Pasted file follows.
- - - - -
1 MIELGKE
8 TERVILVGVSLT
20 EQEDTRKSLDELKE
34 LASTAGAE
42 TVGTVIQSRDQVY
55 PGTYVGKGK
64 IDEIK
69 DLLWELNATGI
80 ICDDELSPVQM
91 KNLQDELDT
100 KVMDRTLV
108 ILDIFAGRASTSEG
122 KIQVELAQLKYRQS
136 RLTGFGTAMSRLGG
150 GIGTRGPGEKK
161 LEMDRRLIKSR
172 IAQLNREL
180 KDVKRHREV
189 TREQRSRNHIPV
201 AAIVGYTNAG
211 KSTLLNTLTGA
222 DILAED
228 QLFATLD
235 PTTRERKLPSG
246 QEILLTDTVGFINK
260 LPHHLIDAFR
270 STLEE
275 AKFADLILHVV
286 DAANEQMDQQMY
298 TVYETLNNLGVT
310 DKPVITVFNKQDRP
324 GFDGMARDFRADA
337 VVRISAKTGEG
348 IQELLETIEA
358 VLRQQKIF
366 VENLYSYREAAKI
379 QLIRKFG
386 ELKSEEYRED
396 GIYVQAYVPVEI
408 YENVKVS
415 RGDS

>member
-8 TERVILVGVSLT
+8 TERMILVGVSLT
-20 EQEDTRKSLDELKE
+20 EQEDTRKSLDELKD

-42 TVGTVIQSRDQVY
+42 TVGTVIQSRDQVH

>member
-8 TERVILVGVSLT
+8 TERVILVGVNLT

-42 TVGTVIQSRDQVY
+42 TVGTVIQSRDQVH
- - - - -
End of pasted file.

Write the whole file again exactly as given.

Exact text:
1 MIELGKE
8 TERVILVGVSLT
20 EQEDTRKSLDELKE
34 LASTAGAE
42 TVGTVIQSRDQVY
55 PGTYVGKGK
64 IDEIK
69 DLLWELNATGI
80 ICDDELSPVQM
91 KNLQDELDT
100 KVMDRTLV
108 ILDIFAGRASTSEG
122 KIQVELAQLKYRQS
136 RLTGFGTAMSRLGG
150 GIGTRGPGEKK
161 LEMDRRLIKSR
172 IAQLNREL
180 KDVKRHREV
189 TREQRSRNHIPV
201 AAIVGYTNAG
211 KSTLLNTLTGA
222 DILAED
228 QLFATLD
235 PTTRERKLPSG
246 QEILLTDTVGFINK
260 LPHHLIDAFR
270 STLEE
275 AKFADLILHVV
286 DAANEQMDQQMY
298 TVYETLNNLGVT
310 DKPVITVFNKQDRP
324 GFDGMARDFRADA
337 VVRISAKTGEG
348 IQELLETIEA
358 VLRQQKIF
366 VENLYSYREAAKI
379 QLIRKFG
386 ELKSEEYRED
396 GIYVQAYVPVEI
408 YENVKVS
415 RGDS

>member
-8 TERVILVGVSLT
+8 TERMILVGVSLT
-20 EQEDTRKSLDELKE
+20 EQEDTRKSLDELKD

-42 TVGTVIQSRDQVY
+42 TVGTVIQSRDQVH

>member
-8 TERVILVGVSLT
+8 TERVILVGVNLT

-42 TVGTVIQSRDQVY
+42 TVGTVIQSRDQVH